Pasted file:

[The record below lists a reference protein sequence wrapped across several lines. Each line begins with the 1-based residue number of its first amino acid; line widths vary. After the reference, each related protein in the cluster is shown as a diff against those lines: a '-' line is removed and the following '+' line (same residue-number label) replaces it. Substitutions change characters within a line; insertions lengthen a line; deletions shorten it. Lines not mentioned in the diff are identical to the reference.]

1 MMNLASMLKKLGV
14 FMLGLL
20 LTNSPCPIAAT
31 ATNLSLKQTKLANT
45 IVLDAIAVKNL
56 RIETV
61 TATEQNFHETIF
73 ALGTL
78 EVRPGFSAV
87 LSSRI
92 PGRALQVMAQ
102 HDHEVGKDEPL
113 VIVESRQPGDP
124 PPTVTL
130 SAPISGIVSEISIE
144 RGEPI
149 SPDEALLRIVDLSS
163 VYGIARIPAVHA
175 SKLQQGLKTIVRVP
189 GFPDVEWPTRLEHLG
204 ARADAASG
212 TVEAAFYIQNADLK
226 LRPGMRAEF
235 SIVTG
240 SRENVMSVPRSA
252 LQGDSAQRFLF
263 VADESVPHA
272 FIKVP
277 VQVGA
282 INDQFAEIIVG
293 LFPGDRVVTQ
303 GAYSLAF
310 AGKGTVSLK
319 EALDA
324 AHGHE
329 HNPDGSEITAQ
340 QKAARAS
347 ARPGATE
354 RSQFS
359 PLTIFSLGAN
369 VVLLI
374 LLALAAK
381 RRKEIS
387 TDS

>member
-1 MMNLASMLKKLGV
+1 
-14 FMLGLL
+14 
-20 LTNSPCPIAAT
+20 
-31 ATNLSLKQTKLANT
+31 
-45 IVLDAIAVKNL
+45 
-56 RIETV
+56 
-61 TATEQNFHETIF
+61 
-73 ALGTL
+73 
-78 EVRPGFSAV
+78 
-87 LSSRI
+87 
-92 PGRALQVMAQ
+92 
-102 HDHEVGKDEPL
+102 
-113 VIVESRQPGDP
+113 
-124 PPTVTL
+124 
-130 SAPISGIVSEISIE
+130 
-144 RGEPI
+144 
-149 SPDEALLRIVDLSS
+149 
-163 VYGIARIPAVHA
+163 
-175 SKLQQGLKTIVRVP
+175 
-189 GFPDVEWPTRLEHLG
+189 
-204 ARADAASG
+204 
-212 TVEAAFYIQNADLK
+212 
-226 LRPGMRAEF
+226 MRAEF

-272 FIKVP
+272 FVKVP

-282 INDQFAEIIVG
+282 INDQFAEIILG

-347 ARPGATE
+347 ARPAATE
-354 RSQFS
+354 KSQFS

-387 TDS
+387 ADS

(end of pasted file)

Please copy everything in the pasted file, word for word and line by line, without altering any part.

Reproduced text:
[The record below lists a reference protein sequence wrapped across several lines. Each line begins with the 1-based residue number of its first amino acid; line widths vary. After the reference, each related protein in the cluster is shown as a diff against those lines: a '-' line is removed and the following '+' line (same residue-number label) replaces it. Substitutions change characters within a line; insertions lengthen a line; deletions shorten it. Lines not mentioned in the diff are identical to the reference.]

1 MMNLASMLKKLGV
14 FMLGLL
20 LTNSPCPIAAT
31 ATNLSLKQTKLANT
45 IVLDAIAVKNL
56 RIETV
61 TATEQNFHETIF
73 ALGTL
78 EVRPGFSAV
87 LSSRI
92 PGRALQVMAQ
102 HDHEVGKDEPL
113 VIVESRQPGDP
124 PPTVTL
130 SAPISGIVSEISIE
144 RGEPI
149 SPDEALLRIVDLSS
163 VYGIARIPAVHA
175 SKLQQGLKTIVRVP
189 GFPDVEWPTRLEHLG
204 ARADAASG
212 TVEAAFYIQNADLK
226 LRPGMRAEF
235 SIVTG
240 SRENVMSVPRSA
252 LQGDSAQRFLF
263 VADESVPHA
272 FIKVP
277 VQVGA
282 INDQFAEIIVG
293 LFPGDRVVTQ
303 GAYSLAF
310 AGKGTVSLK
319 EALDA
324 AHGHE
329 HNPDGSEITAQ
340 QKAARAS
347 ARPGATE
354 RSQFS
359 PLTIFSLGAN
369 VVLLI
374 LLALAAK
381 RRKEIS
387 TDS

>member
-1 MMNLASMLKKLGV
+1 
-14 FMLGLL
+14 
-20 LTNSPCPIAAT
+20 
-31 ATNLSLKQTKLANT
+31 
-45 IVLDAIAVKNL
+45 
-56 RIETV
+56 
-61 TATEQNFHETIF
+61 
-73 ALGTL
+73 
-78 EVRPGFSAV
+78 
-87 LSSRI
+87 
-92 PGRALQVMAQ
+92 
-102 HDHEVGKDEPL
+102 
-113 VIVESRQPGDP
+113 
-124 PPTVTL
+124 
-130 SAPISGIVSEISIE
+130 
-144 RGEPI
+144 
-149 SPDEALLRIVDLSS
+149 
-163 VYGIARIPAVHA
+163 
-175 SKLQQGLKTIVRVP
+175 
-189 GFPDVEWPTRLEHLG
+189 
-204 ARADAASG
+204 
-212 TVEAAFYIQNADLK
+212 
-226 LRPGMRAEF
+226 MRAEF

-272 FIKVP
+272 FVKVP

-282 INDQFAEIIVG
+282 INDQFAEIILG

-347 ARPGATE
+347 ARPAATE
-354 RSQFS
+354 KSQFS

-387 TDS
+387 ADS